Carters Lake Fishing Report February 2018
Carters: Level: 0.6 feet low. Temp: 44-48 degrees. Clarity: 8-foot plus.
Spotted Bass: Slow. Guide Louie Bartenfield reports, “After what’s been our coldest few weeks in a couple of years, fishing is actually better than I expected, but it’s still slow. My best weapon has been a 3/8-oz. SpotSticker hand-tied jig or a drop shot tipped with small shad imitations, like Tiny Flukes or a Strike King Half Shell. There’s lots of weak herring and threadfin, so keep that in mind over the next month if you’re getting on the water. Spots, stripers—basically everything—are keyed in on very small bait, so downsize and fish slow. There are a few fish shallow and a lot of fish very deep but not much in between. I’m focusing on depths from 35 to 50 feet.” Guide Robert Eidson reports, “A 1/2-oz. spoon is working extremely well on the fish. Look for these fish on a 40- to 70-foot bottom. Backs of the creeks and main-lake pockets have been working best for our crews.”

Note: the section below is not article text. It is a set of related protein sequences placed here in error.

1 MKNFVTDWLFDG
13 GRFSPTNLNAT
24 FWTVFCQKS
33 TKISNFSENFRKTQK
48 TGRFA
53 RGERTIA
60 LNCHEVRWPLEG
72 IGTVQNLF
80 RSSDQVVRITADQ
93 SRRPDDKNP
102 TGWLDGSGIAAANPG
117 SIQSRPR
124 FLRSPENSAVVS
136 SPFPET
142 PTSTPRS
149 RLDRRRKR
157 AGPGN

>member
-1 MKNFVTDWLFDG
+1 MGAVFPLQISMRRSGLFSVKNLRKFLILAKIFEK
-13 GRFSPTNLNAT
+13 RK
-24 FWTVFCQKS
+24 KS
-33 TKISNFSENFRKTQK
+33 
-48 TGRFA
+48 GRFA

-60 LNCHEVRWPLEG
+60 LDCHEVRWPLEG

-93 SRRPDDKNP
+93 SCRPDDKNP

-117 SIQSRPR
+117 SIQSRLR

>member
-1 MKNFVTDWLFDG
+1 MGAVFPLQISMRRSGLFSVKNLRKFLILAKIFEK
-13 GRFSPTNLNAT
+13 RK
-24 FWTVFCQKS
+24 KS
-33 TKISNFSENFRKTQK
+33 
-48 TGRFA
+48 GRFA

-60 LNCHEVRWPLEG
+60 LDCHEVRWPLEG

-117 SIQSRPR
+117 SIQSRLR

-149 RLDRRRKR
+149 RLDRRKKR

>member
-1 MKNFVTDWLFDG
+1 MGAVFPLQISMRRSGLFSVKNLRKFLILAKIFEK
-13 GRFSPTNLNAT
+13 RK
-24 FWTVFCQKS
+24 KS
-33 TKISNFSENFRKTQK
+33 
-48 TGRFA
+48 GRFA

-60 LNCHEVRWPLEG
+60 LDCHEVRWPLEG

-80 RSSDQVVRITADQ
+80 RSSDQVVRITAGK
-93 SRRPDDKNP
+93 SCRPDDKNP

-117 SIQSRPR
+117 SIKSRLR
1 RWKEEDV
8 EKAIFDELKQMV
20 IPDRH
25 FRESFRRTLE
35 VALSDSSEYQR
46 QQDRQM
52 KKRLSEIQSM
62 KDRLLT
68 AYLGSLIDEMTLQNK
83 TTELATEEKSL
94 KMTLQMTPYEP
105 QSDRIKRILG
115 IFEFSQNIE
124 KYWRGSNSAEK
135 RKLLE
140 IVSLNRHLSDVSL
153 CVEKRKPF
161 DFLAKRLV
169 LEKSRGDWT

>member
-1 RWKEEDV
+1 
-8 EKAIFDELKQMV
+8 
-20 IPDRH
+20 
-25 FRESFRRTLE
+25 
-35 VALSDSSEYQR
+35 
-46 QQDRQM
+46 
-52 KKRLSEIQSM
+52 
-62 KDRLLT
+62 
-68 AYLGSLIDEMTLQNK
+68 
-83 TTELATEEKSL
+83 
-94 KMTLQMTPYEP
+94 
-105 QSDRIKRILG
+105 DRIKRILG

Stripers: Guide Robert Eidson reports, “Good, especially for big fish. Carters has never been known for numbers but is known for big fish of all species. This past week, my clients have boated and lost some monster fish. We fished a limited schedule this past month due to the weather and me coming down with the flu. But even with limited days on the pond, we boated four fish from 21 to 24 pounds and lost some really big ones. The key to Carters this year is shad. Every year, these fish seem to hit one bait better than the others. Last year it was alewife, the year before trout. This year, shad is king. We are seeing limited action on planer boards and freelines this year. Most of the action we are getting on these techniques is right at sunup. The downline bite is by far the best bite on the lake. All the main creeks are holding fish. Downlines fished from 50 to 80 feet over bait is working best. The bigger your shad, the better. Remember, you’re going to load the boat, but trophies are rare, and they are biting right now.” Guide Eric Crowley reports, “Striped fish are scattered and can be caught any time of the day. Flatlines, planer boards and balloons are the best way to start a day. Pull the creeks from the back to the mouth. I like to zig-zag in and out of the shade and sunlight line. I try to pull at a little above 1 mph and will slow down or stop when I mark fish. Work the banks, and if you mark bait, make a few passes around it. We have been seeing the most action in the 20- to 40-foot zone in the creeks and 30 to 50 feet on the points. Live trout are the way to go this time if year. I like to have a variety of sizes on the boat.”
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